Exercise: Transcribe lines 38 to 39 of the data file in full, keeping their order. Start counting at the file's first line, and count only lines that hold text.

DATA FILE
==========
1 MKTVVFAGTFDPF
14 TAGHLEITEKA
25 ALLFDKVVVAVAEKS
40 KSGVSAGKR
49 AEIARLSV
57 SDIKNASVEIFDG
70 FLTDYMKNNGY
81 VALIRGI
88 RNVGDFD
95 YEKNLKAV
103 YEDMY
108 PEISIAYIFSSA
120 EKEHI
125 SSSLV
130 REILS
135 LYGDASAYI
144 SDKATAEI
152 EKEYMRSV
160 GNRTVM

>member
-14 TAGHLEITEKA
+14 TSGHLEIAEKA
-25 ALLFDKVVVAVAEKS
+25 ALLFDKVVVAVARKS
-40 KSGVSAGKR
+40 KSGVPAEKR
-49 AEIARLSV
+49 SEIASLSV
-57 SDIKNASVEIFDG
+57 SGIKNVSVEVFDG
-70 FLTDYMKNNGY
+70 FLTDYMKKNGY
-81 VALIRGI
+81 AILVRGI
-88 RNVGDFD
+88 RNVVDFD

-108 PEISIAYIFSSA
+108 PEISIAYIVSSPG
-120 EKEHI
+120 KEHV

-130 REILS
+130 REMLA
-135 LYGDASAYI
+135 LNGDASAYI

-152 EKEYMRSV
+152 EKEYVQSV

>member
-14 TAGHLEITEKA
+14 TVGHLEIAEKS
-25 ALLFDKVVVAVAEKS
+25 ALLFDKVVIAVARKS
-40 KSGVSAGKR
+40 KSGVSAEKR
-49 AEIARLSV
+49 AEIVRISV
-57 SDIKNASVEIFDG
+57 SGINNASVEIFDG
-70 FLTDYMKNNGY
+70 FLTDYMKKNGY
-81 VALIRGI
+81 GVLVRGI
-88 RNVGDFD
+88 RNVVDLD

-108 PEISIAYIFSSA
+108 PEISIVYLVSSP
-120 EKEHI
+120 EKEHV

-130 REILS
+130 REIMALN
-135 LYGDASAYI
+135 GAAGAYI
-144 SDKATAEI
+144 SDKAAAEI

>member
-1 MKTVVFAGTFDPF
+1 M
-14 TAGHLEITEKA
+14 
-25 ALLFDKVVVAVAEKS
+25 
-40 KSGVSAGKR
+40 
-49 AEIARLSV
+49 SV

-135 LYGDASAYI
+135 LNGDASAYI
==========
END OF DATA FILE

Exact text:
+108 PEISIAYIVSSPG
-120 EKEHI